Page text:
ENVIRONMENT

Behold the Crow

On winter afternoons, thin inky streaks flow across Pittsburgh skies. They follow invisible channels leading over leafless hillsides, empty schoolyards and ice-​strewn rivers. They drift, break apart and reconstitute, often in the city’s East End in great airborne swirls. They are the crows of Pittsburgh.

A Rhapsody in Blue

by R.F. Levine
This summer, as Pittsburgh hosts World Environment Day and the world focuses on biodiversity, a small river 90 miles north of the city will do what it has always done. Quietly, its waters wind along a 117-​mile path from Chautauqua County, New York, into western Pennsylvania, where it joins the…

Protecting Cook Forest

by Bette McDevitt
Anthony Cook has a name that carries responsbility. He is the fifth generation of the Cook family — and the fourth named Anthony — involved in the creation and preservation of Cook Forest State Park.

The Ligonier Valley

Located in the heart of the Laurel Highlands, the Ligonier Valley rests between the northern stretches of Chestnut Ridge and Laurel Ridge. Its pastoral scenic beauty includes productive farmland, historic farmhouses, and fields and woods crossed by the Loyalhanna, Indian and Tubmill creeks.

Our city, our water

An April 23 Forbes article describes “America’s 10 Thirstiest Cities,” and, of course, each is west of the Rockies and faces some degree of water crisis. Closer to home, the Great Lakes, which hold roughly 20 percent of the world’s fresh water, have dropped dramatically in the past decade. Explanations…

The Coast of Lake Erie

Pennsylvania’s Lake Erie coastline is a place of beauty, drama and hidden environmental treasures. The bluffs and beach along this shoreline and the nearby forested ravines and gorges, seasonal pools and interior tributaries, make a special destination for anyone intent on exploring Western Pennsylvania’s most interesting natural areas.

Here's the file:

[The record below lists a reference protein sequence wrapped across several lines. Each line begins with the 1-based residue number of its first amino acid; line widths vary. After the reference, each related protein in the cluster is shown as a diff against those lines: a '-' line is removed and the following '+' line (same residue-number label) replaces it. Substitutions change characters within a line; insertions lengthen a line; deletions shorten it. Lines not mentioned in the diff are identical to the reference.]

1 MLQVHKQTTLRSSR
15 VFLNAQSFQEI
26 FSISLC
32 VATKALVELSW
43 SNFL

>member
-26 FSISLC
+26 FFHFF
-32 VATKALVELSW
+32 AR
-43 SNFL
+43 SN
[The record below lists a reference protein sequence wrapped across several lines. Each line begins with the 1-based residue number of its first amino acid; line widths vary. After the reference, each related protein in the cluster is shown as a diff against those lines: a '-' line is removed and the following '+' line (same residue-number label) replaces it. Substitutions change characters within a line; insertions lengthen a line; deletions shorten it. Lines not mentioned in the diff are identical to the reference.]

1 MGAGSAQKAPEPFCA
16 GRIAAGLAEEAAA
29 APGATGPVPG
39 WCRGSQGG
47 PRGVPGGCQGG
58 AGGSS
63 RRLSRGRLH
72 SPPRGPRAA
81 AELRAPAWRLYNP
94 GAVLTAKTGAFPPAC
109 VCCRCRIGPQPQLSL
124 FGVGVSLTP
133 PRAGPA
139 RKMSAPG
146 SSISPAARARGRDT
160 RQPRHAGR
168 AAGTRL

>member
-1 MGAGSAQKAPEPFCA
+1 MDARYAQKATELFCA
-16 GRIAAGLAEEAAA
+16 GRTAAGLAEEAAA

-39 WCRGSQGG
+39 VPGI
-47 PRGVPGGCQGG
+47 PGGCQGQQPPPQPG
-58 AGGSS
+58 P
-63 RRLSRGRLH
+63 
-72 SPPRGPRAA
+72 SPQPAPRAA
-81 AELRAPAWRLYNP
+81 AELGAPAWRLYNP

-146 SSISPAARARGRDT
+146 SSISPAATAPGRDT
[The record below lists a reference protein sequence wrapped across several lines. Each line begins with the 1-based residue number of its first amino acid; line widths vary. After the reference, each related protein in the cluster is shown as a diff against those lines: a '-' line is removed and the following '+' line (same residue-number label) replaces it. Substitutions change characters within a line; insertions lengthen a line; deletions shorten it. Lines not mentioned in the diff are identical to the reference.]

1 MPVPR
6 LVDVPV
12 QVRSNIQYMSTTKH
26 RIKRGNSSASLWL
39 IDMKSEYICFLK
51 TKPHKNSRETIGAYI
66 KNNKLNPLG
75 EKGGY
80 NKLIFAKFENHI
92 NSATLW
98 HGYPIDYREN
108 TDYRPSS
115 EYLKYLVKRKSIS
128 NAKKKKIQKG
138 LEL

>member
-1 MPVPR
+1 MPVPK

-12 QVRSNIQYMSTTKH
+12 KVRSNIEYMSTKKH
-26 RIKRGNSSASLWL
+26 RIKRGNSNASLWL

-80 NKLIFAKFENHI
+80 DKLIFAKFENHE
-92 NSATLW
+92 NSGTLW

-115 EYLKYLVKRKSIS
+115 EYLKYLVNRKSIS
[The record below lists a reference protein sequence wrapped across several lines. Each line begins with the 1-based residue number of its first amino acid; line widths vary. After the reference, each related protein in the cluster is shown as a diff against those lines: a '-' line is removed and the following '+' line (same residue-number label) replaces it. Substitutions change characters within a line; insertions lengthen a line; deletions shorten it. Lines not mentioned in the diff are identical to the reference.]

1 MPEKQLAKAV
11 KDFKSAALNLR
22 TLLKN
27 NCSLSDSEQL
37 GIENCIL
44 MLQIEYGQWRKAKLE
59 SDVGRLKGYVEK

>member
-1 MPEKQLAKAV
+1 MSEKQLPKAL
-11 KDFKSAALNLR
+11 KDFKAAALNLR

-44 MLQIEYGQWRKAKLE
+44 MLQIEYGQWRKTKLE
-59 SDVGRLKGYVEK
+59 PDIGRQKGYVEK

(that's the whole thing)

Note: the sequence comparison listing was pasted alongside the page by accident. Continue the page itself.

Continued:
Rose-​Breasted Grosbeak

There is a veteran haberdasher at a certain long-​established men’s clothier in downtown Pittsburgh who watches birds. Let’s call him Kenny. Seeing this column one day, he asked me about an unusual avian visitor he saw in the trees of his yard. “It was black and white with a big…

Rocks of Ages

The Laurel Highlands. The very name hints of a special place. Its boundaries lie in the eye of the beholder, but most agree that the Highlands are east and south of Pittsburgh in Somerset, Fayette and Westmoreland counties. Thousands of skiers, hunters, hikers and rafters enjoy this unique geography, but…

Parks for the Future

by Christine Fulton
When I was growing up in Pittsburgh, Allegheny County’s parks were special places to me. I learned to ski at Boyce Park, and my family had fall picnics at Hartwood Acres. As an adult, I’ve explored them in different ways — mountain biking, rollerblading and going to concerts. And since November, when…

Laurel Hill Creek

In Somerset County, the cold, clear waters of Laurel Hill Creek run through forests and farmland, state parks and backyards, joining the Casselman River and, just downstream, the Youghiogheny.

The Ruffed Grouse

Imagine a bird like a chicken, but a little sleeker, a little more wild. Rufous, gray, with a tail that is barred with black and white stripes at the tips. When the tail pops open in a half circle, it resembles an earth-​tone parasol. What’s most visually arresting about the…

The Great Blue Heron

Years ago, I found a long, light bone with honeycomb latticework inside that probably belonged to a juvenile Great Blue Heron. After a winter storm, the bone lay in a pile of sticks that had blown down from the crown of an oak tree just off the 18th hole of…

Fall Run Park

by Paul G. Wiegman
The verdancy of summer is best experienced in a narrow western Pennsylvania ravine. These places are particularly inviting after thundershowers wash the air crystal clear, polish the leaves to a glistening shine, and fill streams with roiling water.

Gone Fishing

At various times in a fisherman’s life, it becomes desirable to try a new spot. Perhaps an old place gets too crowded. Maybe the fish move on. Or maybe one simply wants a change of scenery. Of course, truly knowing a fishing spot means getting there early, before the fish…

The American Robin

by David Liebmann
The early bird catches the worm,” so the proverb tells us. As the light and warmth of spring slowly thaw western Pennsylvania, it’s likely that the American Robin will be that early morning bird with an unsuspecting wiggler in its beak.
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